The real problem here is not that Berg asks us to behold a Great Man — for there are plenty of reasons to regard Wilson as such — but that he supplies few tools to gauge the man’s Greatness. “Wilson,” Berg writes, “articulated ideas that would crystallize into the foreign policy that would extend through the next century.” This is incontrovertible, but Berg has so little to say about America’s role in, and view of, the world that it becomes hard to appreciate the ways in which the Wilson administration did (or did not) mark a point of departure. Berg asserts that Wilson brought “an abandonment of isolationism.” Yet neither Roosevelt nor William Howard Taft, Wilson’s two immediate predecessors, can be characterized as isolationists; Taft, in fact, propounded the idea of peace through international arbitration well before Wilson conceived of his League of Nations. Wilson effected a meaningful shift but not a clean break.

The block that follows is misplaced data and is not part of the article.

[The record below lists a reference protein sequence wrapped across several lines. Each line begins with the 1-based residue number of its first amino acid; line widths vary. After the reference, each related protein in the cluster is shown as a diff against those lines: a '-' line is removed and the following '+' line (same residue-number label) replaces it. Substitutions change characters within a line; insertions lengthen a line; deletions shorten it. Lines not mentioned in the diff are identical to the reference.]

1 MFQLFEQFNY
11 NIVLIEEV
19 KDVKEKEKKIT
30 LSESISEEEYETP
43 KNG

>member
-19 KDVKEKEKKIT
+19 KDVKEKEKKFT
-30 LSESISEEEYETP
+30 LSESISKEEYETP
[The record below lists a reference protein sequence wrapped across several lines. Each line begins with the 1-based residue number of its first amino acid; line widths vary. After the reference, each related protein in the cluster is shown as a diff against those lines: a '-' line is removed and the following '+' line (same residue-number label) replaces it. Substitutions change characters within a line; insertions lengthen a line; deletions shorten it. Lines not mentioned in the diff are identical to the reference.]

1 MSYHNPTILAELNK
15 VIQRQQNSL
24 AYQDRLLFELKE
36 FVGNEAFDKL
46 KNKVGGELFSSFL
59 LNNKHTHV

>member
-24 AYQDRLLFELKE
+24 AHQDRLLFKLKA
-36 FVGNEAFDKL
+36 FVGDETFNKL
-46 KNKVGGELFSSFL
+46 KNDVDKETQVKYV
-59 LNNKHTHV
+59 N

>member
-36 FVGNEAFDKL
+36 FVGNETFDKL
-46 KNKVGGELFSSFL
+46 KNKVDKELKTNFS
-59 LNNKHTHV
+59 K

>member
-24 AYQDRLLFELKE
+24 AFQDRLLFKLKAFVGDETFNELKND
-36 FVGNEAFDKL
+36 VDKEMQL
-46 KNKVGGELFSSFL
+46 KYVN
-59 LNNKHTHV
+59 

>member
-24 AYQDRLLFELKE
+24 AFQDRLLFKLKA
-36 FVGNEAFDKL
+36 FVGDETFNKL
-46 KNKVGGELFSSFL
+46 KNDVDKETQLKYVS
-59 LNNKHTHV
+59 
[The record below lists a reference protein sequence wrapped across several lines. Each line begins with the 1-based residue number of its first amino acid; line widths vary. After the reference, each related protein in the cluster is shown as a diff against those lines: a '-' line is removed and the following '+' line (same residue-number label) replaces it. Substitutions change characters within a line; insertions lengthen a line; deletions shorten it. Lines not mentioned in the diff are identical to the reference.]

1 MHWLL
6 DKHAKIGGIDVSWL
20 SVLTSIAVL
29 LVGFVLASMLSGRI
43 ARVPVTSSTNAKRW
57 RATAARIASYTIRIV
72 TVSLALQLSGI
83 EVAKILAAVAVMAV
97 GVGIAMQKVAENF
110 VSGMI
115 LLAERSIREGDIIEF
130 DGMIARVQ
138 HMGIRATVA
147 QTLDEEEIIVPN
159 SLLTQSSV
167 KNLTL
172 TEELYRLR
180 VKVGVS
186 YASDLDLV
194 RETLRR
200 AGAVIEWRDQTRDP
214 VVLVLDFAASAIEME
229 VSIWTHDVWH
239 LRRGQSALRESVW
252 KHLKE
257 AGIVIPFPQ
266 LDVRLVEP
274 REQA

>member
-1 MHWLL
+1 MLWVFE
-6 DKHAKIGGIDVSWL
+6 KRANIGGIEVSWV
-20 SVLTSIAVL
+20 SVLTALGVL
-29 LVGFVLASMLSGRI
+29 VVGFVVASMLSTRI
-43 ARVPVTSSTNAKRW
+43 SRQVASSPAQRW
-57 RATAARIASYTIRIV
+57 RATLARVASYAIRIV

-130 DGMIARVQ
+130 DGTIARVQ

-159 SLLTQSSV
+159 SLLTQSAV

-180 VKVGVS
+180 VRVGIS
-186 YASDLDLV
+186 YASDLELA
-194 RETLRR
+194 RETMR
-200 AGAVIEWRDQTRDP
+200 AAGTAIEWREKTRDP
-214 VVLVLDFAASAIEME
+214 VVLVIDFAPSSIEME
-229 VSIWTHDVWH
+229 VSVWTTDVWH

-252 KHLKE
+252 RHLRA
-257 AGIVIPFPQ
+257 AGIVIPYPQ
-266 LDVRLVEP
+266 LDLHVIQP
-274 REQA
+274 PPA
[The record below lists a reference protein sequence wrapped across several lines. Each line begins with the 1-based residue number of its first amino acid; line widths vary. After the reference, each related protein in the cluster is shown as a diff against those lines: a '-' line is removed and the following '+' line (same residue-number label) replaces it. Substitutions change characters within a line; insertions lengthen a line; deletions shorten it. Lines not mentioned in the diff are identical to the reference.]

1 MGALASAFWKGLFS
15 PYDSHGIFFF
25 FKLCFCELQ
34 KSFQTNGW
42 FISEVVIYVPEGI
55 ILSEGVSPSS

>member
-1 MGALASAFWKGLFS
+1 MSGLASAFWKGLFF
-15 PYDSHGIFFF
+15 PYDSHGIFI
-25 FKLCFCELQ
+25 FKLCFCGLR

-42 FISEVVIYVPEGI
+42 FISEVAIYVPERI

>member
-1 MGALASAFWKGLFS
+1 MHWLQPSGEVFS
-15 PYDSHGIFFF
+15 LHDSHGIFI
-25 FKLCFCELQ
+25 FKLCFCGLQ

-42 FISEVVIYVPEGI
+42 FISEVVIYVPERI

Similarly, Berg asserts that Wilson was not an effete, aloof intellectual but “an unexpectedly evolved political animal, with a tough hide and sharp claws.” Here, again, his contention is right, but his support is thin. Berg misses important opportunities to show just how hard and how shrewdly Wilson fought to advance his pre-war agenda. He almost entirely overlooks Wilson’s successful battle, in the face of fierce opposition, for military preparedness. And he breezes through the legislative struggle to create the Federal Reserve system — a signal achievement that, as Cooper explains in his far more enlightening account, required Wilson’s utmost persistence and persuasiveness, plus a good deal of “wrangling, coddling, arm-twisting, lobbying, and threatening.”